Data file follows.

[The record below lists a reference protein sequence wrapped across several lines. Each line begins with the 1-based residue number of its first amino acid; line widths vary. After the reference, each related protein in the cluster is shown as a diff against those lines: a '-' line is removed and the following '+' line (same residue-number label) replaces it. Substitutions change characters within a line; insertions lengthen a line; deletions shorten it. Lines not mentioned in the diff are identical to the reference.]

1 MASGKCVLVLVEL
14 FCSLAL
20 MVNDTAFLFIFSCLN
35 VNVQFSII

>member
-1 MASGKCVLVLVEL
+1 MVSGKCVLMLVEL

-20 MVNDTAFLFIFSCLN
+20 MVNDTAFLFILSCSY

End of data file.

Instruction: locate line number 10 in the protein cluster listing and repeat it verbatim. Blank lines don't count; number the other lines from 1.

+20 MVNDTAFLFILSCSY